The 6 Best Virtual Reality Headsets of 2019

Experience a whole new world with these top headsets

Our editors independently research, test, and recommend the best products; you can learn more about our review process here. We may receive commissions on purchases made from our chosen links.

The Rundown

Our Top Picks

Best Overall: Oculus Go


Facebook acquired Oculus back in 2014, and in 2018 they released their first ground-up VR headset. It comes with a notable innovation: the Oculus Go is entirely standalone, meaning it doesn’t require an expensive gaming laptop or console to operate. Just don the sleek, gray headset, adjust the straps and jump into an immersive VR experience on a premium-feeling device. With this headset, Oculus is ushering in a new era of VR for everyone, not just those on the vanguard of tech development. And while the VR hardware is not quite as powerful as the Oculus Rift, it does deliver a fairly high-end experience. The headset also comes with an Oculus Go controller, which is sort of like a point-and-click remote that, while not as immersive as the Oculus Touch, is intuitive and works for games or experiences like watching a concert. At launch, the Go is compatible with more than 1,000 apps, streaming services, games, and 360-degree experiences, a number that is guaranteed to grow as time goes on.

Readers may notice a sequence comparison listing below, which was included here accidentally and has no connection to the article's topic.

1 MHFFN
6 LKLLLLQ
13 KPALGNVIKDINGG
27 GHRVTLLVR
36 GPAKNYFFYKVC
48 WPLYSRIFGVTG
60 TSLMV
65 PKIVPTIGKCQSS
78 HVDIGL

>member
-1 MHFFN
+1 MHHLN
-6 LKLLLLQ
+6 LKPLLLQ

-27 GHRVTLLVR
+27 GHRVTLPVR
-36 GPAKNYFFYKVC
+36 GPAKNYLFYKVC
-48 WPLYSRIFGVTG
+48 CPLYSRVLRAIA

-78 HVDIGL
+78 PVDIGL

Best Mid-Range: Oculus Rift + Touch

Oculus Rift
Courtesy of

The most powerful granddaddy of them all that reawakens the rise of VR is the Oculus Rift. Out of every headset on the list, this one is the most powerful to date in screen resolution and capability.

The Oculus Rift features an OLED display with a 2160 x 1200 screen resolution and a 90Hz refresh rate. The unit provides a 110-degree field of view, with a 5 x 11 feet tracking area. Inside the headset is an integrated audio system suitable for VR, giving users the experience of sound that provides both space and depth, ultimately fooling all the senses.